The Global Initiative Against Transnational Organised Crime (GITOC), in releasing their IUU Fishing Index, a tool designed to provide a better understanding of illegal, unreported and unregulated (IUU) fishing worldwide, stated “IUU fishing is also often found to be associated with many other forms of transnational organised crime, such as human trafficking, drug trafficking and piracy, not to mention the exploitation of weak and corrupt elements of national management regimes”. A valuable source of risk information for compliance professionals.
Recognising the risk of human trafficking in commercial fishing, Interpol, the international police organisation, have issued two Interpol Purple Notices on the subject – Human trafficking and modern slavery in the fisheries sector (Feb 2017) and Human Trafficking and Forced Labour: The deceptive and coercive practices undertaken within the recruitment process to work on fishing vessels (March 2019). Both are valuable resources for compliance professionals.
The recent RUSI paper outlines new research into 5 jurisdictions in 2 regions suffering from IUUF on an organised scale – namely Indonesia, Thailand and Vietnam in Southeast Asia (SEA); and Tanzania and South Africa in the Western Indian Ocean (WIO). They conclude that there is evidence that the criminal networks involved are capable of running highly sophisticated operations to grave ecological, social and economic effect; this systematic, high-volume IUU fishing constitutes organised crime on a transnational scale.
Human Trafficking is one of the fastest growing crimes in the world and the use of forced or bonded labour on deep water fishing fleets, as well as onshore fish processing, one of the major industries using slave labour. Similarly, deep water fleets from certain jurisdictions are also engaging in IUUF on a commercially organized scale, depleting fish stocks in countries that lack the enforcement or marine management capabilities. This article has highlighted a number of indices and resources that the AML compliance professional would find very helpful in better managing risk on clients or client supply chains in the fight against these two crimes.
Mr. Farrer has been, for the past 5 years, actively involved in working with the financial services sector, under the anti money laundering (AML) framework, to help identify and mitigate the illicit proceeds from human trafficking (modern slavery). Previously the head of global Non Government Organization (NGO) team collating information on large-scale trafficking incidences, to proactively inform financial institutions of those individuals and entities that are either directly facilitating or indirectly financially benefiting from human (and other forms of) trafficking. In recognition of his knowledge and expertise, Mr Farrer has been involved in plenary sessions and working groups of the Financial Action TaskForce (FATF), the Egmont Group of Financial Intelligence Units (Egmont) and the AsiaPacific Group on Money Laundering (APGML), on the use of AML to combat the illicit proceeds from human trafficking and related criminal activities..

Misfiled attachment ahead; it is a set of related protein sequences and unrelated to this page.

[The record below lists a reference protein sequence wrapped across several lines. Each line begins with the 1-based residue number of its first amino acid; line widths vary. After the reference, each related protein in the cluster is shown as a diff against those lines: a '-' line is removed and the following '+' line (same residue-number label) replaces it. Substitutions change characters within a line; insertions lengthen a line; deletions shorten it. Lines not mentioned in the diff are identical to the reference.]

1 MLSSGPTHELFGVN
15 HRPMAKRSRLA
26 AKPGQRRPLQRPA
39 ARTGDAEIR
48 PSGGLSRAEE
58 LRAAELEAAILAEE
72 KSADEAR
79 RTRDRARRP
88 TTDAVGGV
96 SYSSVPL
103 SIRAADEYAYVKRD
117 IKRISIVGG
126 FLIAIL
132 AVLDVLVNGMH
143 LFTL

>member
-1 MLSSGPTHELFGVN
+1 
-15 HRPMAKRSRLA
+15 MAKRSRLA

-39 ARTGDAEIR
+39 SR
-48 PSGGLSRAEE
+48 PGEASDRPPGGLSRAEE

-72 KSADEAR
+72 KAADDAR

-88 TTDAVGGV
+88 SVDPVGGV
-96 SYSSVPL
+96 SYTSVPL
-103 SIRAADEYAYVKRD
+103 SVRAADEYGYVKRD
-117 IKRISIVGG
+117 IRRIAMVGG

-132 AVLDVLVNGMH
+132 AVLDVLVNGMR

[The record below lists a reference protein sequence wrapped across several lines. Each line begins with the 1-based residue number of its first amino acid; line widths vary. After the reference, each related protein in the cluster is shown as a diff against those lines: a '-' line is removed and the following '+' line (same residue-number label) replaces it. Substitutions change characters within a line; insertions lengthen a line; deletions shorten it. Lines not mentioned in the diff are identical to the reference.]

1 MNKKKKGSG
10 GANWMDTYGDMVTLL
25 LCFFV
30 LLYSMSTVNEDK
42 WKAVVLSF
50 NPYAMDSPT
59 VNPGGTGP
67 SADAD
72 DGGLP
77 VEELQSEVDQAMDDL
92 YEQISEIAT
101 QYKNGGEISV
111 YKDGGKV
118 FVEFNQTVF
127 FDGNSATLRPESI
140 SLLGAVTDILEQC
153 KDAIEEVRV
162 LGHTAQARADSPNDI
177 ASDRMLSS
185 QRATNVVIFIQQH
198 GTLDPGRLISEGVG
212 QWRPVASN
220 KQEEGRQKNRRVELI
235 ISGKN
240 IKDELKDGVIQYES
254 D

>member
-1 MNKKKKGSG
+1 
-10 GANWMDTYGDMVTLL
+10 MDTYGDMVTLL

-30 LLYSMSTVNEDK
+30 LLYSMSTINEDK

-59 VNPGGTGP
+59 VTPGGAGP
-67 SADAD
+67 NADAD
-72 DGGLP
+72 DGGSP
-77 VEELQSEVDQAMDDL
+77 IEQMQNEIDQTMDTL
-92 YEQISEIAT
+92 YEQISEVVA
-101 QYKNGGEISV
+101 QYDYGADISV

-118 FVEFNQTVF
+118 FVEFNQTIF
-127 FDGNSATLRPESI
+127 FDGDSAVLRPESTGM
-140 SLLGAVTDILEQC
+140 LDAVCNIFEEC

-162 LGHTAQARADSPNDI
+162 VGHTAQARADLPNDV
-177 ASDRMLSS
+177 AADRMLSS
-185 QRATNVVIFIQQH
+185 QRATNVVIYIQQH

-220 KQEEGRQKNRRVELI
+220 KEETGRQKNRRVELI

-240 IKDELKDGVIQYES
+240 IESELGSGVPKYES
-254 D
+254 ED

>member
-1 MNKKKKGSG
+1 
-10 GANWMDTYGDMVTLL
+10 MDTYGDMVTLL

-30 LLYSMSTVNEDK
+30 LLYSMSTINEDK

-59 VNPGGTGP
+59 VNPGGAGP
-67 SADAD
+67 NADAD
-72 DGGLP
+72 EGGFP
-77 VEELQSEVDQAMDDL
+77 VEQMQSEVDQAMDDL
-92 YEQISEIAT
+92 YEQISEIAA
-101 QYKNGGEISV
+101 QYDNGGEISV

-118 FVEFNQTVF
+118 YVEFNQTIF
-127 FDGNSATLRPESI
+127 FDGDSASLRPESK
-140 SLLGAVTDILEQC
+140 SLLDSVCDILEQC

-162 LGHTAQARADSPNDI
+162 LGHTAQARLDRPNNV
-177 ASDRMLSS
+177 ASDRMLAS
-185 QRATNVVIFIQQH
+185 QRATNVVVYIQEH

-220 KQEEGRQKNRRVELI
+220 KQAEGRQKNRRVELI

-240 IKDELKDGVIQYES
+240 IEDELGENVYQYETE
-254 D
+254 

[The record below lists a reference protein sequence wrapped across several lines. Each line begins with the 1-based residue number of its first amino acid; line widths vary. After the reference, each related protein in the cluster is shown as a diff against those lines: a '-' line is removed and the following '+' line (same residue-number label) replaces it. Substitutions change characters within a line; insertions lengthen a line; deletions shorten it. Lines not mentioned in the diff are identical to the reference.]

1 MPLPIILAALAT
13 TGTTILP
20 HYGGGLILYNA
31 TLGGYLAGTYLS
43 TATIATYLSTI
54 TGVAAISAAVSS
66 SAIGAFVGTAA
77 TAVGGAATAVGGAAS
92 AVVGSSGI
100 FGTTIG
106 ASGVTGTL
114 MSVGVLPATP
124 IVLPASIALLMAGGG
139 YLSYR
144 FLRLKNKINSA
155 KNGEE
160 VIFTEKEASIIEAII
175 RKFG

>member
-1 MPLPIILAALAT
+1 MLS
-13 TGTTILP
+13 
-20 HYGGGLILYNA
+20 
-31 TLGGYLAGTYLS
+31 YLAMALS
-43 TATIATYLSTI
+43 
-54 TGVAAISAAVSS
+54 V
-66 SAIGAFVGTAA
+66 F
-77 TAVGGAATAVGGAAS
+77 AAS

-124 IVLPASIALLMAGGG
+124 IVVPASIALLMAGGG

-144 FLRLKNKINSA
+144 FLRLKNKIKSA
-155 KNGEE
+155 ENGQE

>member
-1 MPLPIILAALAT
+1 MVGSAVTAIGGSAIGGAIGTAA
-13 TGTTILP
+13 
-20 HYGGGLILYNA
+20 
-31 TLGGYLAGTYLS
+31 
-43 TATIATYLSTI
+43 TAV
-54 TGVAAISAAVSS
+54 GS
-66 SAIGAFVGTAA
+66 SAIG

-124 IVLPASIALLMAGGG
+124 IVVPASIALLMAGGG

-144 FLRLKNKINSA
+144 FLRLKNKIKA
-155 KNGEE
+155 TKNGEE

Prior to this, Mr. Farrer was the regional head of intelligence for a global financial institution, covering Greater China and North & East Asia, leading a world-class team, pioneering the use of open source intelligence & techniques to proactively identify & mitigate anti money laundering risk. With over 25 years of experience, he has enjoyed a number of senior management roles in both small specialist advisory firms and major multinational corporations, focusing on anti money laundering & fraud risk mitigation, through the innovative use of technological solutions and use of intelligence, in making risk-based decisions.
Institutions seeking to enhance their response to human trafficking can contact him on firstname.lastname@example.org